Mercury is one of the least abundant elements in the earth’s crust. Mercury is a liquid metal found in natural deposits as ores containing other elements. This metal is used in electrical equipment and some water pumps. It usually gets into water as a result of improper waste disposal. Exposure at high levels may result in kidney disease or central nervous system problems .
Mercury can be found in water due to the erosion of natural deposits . Mercury contamination can also be the results of combustion of fossil fuels , metal smelters , cement manufacture, municipal landfills, sewage , metal refining operations, and most notably, from chloralkali plants. Electrical products such as dry-cell batteries, fluorescent light bulbs, switches , and other control equipment account for 50% of mercury use.
From 1987 to 1993, according to EPA’s Toxic Chemical Release Inventory, mercury releases to land and water totaled nearly 68,000 lbs. These releases were primarily from chemical and allied industries. The largest releases occurred in Tennessee and Louisiana .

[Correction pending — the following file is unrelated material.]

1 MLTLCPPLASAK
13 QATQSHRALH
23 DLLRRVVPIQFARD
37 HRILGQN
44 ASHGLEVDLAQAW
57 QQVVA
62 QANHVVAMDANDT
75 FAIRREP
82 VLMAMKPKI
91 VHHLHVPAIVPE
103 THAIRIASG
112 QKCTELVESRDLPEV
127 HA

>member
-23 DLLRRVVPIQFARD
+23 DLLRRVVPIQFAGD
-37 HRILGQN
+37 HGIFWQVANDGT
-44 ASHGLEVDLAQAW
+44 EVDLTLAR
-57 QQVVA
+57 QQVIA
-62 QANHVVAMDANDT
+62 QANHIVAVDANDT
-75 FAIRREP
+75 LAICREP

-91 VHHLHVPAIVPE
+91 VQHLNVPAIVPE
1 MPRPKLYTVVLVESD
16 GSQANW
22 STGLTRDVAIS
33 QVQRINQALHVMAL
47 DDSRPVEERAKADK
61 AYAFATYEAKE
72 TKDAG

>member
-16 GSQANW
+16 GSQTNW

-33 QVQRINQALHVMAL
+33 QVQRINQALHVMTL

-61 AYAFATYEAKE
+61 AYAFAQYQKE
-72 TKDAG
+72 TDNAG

How is it regulated?
Mercury is regulated as a primary standard under the EPA’s Safe Drinking Water Act as it is known to cause health effects. It is regulated at a level of 0.002 mg/L, which is also it’s MCLG which is the level at which no health effects are expected .
How is it tested?
Since mercury is a health-based contaminant you should have the water analyze using a laboratory. Laboratories analyzing drinking water samples can utilize various methods including EPA method 200 .7 and 200 .8 which use an Inductively Coupled Plasma (ICP) or EPA method 245.1 which uses cold vapor atomic absorption (CVAA) spectrometer system.
How do you treat for mercury?
Mercury is not commonly found in most drinking water sources, however is can be treated by Distillation or Reverse Osmosis for households.